Speculative uses?

Not speculative.

Waste dumped at Magħtab landfill. Photo: Chris Sant FournierWaste dumped at Magħtab landfill. Photo: Chris Sant Fournier

There seems to be a consensus between the Labour and Nationalist parties that development needs to continue and continue at a rapid pace. I’ve spent an entire year saying that this country cannot go on like this. I spoke about construction abuses. About people with construction going on above their house, which breaches the rules.

That’s only a part of the problem. Having a neighbour build three floors higher, leaving my house in darkness and rendering my solar panels useless is also a problem.

That is a problem too. I’ve said it, clearly. People’s existing rights cannot be touched.

Why? Do you have legal advice to that effect?

Because we cannot get rid of a system where you have people who are planning to develop a property but haven’t done so for a personal reason.

But that’s life. Things change, and plans change with them.

You cannot do it. You cannot reverse something that a person was planning to do.

Why not? Local plans are changed.

You have people who bought a property thinking that they can build another storey, or two, or three. You cannot suddenly take that possibility away from them. That is a social injustice.

So if I have a terraced house and my neighbours on both sides choose to build apartment blocks, my option is to build a block myself.

Your option is to stay as you are. You don’t have to develop. You have the right to enjoy your home…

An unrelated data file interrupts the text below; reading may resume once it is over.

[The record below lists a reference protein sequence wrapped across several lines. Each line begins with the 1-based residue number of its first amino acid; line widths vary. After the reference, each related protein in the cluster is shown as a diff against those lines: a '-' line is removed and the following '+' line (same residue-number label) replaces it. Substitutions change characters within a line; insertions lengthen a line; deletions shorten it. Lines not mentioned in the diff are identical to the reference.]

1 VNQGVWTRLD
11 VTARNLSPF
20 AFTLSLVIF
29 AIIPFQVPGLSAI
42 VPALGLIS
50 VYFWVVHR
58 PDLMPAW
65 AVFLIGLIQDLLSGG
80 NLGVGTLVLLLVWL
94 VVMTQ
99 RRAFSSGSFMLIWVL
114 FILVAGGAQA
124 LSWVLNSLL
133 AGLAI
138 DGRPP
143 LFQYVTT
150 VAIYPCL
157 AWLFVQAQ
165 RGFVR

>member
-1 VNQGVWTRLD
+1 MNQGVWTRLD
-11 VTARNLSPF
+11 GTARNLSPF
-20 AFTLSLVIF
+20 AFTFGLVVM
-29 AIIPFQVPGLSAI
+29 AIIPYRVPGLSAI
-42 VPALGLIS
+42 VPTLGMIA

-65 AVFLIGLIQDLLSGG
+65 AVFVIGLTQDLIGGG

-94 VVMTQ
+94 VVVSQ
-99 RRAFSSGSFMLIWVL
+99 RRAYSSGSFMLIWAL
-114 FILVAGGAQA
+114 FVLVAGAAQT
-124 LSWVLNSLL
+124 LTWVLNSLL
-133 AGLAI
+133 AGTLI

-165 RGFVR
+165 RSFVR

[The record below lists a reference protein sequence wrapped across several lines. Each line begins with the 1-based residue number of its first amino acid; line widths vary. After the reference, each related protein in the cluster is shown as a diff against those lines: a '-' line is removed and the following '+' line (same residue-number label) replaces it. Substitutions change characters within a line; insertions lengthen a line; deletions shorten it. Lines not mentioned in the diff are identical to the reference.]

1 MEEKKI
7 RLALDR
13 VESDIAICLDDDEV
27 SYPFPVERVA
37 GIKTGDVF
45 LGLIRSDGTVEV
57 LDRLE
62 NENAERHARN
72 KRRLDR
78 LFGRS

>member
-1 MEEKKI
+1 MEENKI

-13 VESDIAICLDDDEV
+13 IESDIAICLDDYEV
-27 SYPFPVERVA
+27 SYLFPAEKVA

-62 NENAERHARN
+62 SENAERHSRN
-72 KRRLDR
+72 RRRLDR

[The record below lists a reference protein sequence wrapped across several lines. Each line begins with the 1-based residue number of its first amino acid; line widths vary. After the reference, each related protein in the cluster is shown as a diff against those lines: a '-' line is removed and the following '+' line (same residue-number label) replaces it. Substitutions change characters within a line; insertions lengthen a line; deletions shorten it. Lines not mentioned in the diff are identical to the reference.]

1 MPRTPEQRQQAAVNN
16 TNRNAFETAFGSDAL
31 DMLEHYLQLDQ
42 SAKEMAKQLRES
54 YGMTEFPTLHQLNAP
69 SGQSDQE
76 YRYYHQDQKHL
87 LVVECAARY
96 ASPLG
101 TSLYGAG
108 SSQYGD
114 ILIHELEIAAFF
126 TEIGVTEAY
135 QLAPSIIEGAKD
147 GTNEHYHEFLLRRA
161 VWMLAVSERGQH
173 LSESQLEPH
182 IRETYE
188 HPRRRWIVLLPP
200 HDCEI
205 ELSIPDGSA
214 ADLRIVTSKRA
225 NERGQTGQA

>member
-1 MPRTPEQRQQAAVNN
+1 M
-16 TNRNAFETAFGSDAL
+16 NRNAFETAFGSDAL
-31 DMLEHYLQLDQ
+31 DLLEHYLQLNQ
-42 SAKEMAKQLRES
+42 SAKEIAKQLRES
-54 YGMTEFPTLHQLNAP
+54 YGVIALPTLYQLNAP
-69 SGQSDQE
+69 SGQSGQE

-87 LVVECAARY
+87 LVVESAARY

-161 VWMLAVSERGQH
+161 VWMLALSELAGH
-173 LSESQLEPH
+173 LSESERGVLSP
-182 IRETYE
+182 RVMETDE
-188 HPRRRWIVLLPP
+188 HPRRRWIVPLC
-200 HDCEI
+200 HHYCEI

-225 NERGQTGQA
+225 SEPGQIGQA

…in the dark.

I don’t think it’s about that. If that street has already been developed, aren’t there aesthetics to consider, too?

Cranes: a dominant feature of the Maltese skyline. Photo: Jonathan BorgCranes: a dominant feature of the Maltese skyline. Photo: Jonathan Borg

So both the 2006 rationalisation and 2015 changes [to planning rules] are immutable.

The interpretation of 2015 changes can be considered. But one thing is certain: anybody who currently has the ability to build will not have that taken away from them.

An election is coming. The polls do not paint a pretty picture for the PN. If you lose the election by the same margin that the PN lost the 2017 election, what then?

I don’t think it should be framed as ‘what if I lose’. It should be: ‘what are we doing today?’ And I am working. Not for me to win, but for the country to win. To give our country its credibility back.

Those are fine words, but you must be thinking about a negative outcome.

Of course I do. But I do not allow myself to be conditioned by the way things are in the present.

This interview has been edited for clarity and brevity.